Denver

Author: Roger Bardsley, AICP I recently visited the city of Denver, CO and came away with a number of favorable impressions.  I worked in the Denver metro area from 1980-1984 and Denver today is not the city I remember.  First, a little background:  The Denver metro area (as defined by the Denver Regional Council of Governments) is made up of nine counties and 47 municipalities with a population of over three million.  The region uses a fairly consistent grid street pattern and addressing system that covers most of the area. No need to get lost if you can read a map.  Second, most of the sewage is treated by the Metro Denver sewage treatment district, with the great majority handled at one plant in Commerce City (don’t ask about water).  Storm sewer is likewise handled on a regional basis.  The metro area is under one MPO and one Regional Council.  Even better, transit is consolidated under a single district known as RTD.  OK, so that gives the Denver region an advantage over most other fragmented and disorganized metropolitan areas, but still, what they have accomplished is remarkable.  Here are the highlights: Light Rail:  When I worked there light rail was being discussed – lots of talk and lines on the map, but nothing concrete.  In roughly the same time that Charlotte built one light rail line, Denver built nine, covering 85 miles, with a connection to the airport and all of the professional sports venues.  That is an exaggeration since the line to the airport just opened last year, but it is still an impressive track record.  Their downtown transit...

Thermal Belt Rail Trail Project Moves Forward

Author: Karyl Fuller, GISP, CZO The Thermal Belt Rail Trail is moving forward and should become a reality in late 2018 as a result of action taken by the RHI Legacy Foundation Board of Trustees. RHI Legacy Board voted to fund construction of the 12-foot wide, 13.36 mile asphalt trail that would connect communities across the county from Forest City to Gilkey.  The grant also includes funding for up to six potential trailheads to provide parking and other amenities at access points for the trail. The grant request was approved for $4,250,000.  Dr. Bobby England, Chairman stated, “The construction of this trail represents a transformational project for the county that combines health and wellness, economic development and neighborhood improvement.  Due to this project’s importance, we prioritized it outside of the Foundation’s normal grant cycle.” In 2016, the Town of Forest City received a $149,000 grant from RHI Legacy Foundation to survey and engineer the trail.  Forest City applied on behalf of Rutherford County, Ruth, Rutherfordton, Spindale as well as itself.  In addition, Forest City received an Appalachian Regional Commission grant for trailhead design and master planning.  McGill and Associates and David Odom Engineering are providing the trail design and engineering.  Keith Webb from McGill  said, “David and I have both worked in the county over 20 years.  By far, this project reflects the highest level of intergovernmental cooperation and common purpose that we have ever seen....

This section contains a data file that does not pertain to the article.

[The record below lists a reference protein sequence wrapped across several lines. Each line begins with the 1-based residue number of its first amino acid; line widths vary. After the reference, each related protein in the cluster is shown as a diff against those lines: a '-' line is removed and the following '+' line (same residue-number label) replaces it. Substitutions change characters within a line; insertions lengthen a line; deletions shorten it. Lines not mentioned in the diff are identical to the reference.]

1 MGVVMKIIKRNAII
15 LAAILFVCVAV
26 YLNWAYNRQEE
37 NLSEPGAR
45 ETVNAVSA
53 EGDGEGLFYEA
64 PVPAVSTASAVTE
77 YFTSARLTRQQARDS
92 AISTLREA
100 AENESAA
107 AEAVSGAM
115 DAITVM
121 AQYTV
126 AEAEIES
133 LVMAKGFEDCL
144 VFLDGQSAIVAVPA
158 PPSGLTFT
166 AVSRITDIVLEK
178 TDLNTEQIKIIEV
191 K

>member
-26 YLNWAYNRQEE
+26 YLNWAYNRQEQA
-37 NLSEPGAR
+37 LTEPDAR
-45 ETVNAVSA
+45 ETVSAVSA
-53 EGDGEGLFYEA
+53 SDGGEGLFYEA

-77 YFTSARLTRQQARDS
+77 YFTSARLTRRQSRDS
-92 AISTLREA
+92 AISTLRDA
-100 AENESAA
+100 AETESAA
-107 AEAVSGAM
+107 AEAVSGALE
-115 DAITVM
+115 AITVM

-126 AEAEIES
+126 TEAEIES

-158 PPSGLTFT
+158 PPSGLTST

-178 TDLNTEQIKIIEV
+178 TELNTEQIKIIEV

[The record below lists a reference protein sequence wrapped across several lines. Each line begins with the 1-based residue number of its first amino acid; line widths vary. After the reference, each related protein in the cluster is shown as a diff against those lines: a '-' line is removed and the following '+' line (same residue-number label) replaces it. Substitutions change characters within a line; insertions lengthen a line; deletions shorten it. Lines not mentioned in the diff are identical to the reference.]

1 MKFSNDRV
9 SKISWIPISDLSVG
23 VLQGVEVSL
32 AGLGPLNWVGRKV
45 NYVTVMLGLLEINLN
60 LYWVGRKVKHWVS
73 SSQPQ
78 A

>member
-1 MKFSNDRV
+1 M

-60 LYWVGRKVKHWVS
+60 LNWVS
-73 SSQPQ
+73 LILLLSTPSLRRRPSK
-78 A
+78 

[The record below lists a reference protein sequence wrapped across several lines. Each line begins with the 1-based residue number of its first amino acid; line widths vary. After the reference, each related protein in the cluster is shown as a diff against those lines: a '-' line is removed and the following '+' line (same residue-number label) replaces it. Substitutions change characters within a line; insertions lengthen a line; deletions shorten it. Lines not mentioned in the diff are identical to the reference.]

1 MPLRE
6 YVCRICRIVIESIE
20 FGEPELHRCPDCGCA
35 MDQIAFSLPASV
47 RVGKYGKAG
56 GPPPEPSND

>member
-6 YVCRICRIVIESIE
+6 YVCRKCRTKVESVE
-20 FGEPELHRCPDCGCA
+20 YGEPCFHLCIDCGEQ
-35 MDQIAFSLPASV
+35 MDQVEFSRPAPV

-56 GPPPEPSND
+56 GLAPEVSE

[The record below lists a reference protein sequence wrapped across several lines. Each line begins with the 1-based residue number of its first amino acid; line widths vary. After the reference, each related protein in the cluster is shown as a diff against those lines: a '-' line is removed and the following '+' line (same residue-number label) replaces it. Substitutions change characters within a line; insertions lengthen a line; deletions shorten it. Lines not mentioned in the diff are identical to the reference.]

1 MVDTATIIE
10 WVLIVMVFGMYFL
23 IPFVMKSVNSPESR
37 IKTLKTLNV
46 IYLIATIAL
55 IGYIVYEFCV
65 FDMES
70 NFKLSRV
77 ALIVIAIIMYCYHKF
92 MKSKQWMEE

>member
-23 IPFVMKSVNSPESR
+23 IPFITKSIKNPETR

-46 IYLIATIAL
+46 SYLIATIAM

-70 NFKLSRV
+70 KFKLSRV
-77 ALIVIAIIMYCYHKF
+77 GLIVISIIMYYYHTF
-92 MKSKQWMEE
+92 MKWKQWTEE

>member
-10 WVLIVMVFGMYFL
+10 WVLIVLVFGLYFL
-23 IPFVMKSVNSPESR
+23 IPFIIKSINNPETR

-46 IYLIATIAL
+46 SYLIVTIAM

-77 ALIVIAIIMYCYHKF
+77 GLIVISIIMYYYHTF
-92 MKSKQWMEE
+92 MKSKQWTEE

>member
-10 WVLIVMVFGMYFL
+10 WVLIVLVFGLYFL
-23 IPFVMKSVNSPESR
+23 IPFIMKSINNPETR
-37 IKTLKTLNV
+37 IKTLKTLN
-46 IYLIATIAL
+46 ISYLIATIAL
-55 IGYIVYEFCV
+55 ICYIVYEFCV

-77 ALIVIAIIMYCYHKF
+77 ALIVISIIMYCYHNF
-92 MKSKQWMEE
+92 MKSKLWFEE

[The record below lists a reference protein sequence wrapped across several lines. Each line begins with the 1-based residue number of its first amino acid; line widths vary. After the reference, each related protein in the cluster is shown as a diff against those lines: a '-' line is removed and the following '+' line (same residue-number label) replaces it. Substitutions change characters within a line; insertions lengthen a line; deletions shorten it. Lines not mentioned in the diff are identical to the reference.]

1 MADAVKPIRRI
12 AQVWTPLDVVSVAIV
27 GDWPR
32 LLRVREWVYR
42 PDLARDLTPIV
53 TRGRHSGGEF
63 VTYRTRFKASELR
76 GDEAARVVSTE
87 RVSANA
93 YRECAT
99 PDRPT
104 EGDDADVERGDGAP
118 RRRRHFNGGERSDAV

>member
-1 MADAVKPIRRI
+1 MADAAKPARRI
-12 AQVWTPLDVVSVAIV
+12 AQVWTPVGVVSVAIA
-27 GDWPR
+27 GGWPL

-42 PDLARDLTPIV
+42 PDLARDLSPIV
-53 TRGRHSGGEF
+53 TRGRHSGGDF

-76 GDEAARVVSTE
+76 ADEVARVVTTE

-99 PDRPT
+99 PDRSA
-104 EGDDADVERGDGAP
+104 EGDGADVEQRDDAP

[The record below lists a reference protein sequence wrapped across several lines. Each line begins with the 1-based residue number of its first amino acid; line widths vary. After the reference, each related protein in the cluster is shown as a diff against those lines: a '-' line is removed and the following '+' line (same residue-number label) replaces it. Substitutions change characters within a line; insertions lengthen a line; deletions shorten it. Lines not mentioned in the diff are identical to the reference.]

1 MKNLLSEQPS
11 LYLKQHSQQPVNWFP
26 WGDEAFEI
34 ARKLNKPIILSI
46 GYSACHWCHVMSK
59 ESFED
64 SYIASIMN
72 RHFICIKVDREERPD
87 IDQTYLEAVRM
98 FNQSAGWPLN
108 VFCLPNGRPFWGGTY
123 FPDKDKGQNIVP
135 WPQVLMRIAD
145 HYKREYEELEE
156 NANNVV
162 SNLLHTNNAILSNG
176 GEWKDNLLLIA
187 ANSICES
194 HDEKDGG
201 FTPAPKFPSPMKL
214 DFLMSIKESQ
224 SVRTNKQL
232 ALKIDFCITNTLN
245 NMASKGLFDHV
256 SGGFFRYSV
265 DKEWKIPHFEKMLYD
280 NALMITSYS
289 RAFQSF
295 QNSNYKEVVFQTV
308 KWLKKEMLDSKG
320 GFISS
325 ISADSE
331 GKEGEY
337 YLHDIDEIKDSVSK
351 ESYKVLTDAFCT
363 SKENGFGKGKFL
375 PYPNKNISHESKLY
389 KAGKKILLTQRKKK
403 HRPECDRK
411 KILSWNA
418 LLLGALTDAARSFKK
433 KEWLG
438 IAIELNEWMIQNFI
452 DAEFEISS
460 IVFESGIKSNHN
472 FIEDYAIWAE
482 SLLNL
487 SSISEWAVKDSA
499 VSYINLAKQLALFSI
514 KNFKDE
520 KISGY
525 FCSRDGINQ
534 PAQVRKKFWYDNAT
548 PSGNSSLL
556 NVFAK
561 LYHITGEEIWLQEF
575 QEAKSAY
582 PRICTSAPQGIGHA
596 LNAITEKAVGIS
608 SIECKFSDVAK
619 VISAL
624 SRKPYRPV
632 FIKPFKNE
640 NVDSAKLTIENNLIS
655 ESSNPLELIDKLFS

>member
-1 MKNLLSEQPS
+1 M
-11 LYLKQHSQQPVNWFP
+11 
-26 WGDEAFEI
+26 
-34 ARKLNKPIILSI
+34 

Emily Goldstein Named 2017 Summer Fellow

Emily Goldstein is a native of North Carolina and a rising senior at the University of North Carolina Chapel Hill, where she is a Robertson Scholar. She is a geography major with double minors in public policy and city and regional planning. Emily is deeply passionate about social justice and community organizing and is involved in a number of justice related community organizations. As an aspiring urban planner, Emily is interested in the intersections of planning, policy and justice. She is particularly interested in the power of homeownership and economic development to transform households and communities to create a more just and equitable future. In her free time she enjoys biking, gardening, looking at art, and sometimes, attempting to make it. Emily is incredibly excited to spend the summer learning about the work of the NC APA and the planning profession. In addition to the NC APA Fellowship, Emily is interning at the Center for Responsible Lending (CRL) in Durham, where she is supporting research on rural mortgage lending, GSE reform, and criminal justice debt....